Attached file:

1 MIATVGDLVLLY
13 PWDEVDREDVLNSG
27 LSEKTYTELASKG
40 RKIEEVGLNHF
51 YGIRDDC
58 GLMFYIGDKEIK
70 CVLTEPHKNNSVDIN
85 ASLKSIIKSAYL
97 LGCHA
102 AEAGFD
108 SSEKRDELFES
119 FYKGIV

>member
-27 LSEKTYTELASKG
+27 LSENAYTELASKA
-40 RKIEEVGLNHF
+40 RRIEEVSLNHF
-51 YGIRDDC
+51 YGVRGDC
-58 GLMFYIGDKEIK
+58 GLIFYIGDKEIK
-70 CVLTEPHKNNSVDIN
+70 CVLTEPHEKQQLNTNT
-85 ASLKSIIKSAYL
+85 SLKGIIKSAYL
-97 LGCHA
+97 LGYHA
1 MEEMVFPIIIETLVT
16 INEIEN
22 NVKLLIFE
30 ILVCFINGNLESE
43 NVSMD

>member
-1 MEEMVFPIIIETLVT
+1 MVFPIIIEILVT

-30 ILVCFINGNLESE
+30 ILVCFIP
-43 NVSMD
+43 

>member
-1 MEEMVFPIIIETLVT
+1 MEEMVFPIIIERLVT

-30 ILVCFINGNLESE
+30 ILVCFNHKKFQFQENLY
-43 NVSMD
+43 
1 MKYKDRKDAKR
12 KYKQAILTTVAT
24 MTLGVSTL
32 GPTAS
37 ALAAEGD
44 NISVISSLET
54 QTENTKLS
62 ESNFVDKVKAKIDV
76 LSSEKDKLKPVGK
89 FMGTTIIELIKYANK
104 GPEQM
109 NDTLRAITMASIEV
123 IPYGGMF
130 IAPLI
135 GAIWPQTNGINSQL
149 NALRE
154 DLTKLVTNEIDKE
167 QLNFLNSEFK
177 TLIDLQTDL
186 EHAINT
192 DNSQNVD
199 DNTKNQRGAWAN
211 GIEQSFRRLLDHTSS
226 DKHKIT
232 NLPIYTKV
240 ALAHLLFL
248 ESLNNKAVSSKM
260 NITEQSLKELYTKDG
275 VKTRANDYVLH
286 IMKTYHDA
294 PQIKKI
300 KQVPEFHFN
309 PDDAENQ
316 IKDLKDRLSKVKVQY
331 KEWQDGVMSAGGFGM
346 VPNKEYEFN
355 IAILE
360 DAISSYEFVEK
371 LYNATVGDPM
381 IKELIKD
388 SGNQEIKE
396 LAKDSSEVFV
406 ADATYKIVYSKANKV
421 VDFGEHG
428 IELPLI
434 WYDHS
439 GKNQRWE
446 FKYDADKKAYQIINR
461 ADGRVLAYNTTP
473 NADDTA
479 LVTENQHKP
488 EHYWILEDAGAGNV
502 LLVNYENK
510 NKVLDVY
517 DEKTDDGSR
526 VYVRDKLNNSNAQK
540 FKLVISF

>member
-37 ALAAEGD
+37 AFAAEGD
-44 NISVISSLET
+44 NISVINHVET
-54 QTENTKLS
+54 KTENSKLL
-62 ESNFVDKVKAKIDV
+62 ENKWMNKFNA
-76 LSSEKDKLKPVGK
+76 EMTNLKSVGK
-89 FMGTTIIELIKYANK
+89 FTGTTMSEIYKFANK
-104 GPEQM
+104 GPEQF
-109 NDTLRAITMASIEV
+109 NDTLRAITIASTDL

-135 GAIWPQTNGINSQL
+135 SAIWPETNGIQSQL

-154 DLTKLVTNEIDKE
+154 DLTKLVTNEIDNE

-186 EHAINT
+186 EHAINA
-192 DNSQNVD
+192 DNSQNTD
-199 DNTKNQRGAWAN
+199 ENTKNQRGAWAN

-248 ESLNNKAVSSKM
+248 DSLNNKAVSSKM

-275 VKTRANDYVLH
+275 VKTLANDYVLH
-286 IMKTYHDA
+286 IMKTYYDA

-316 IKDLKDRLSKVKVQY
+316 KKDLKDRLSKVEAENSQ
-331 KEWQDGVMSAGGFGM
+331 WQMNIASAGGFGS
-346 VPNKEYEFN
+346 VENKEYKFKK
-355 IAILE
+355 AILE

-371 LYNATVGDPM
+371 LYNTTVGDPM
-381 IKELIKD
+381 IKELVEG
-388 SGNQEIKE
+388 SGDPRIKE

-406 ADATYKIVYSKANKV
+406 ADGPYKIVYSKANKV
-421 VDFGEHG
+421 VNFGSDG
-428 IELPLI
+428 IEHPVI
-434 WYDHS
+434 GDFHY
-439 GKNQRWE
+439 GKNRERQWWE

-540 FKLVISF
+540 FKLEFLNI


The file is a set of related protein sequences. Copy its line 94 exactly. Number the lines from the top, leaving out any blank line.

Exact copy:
446 FKYDADKKAYQIINR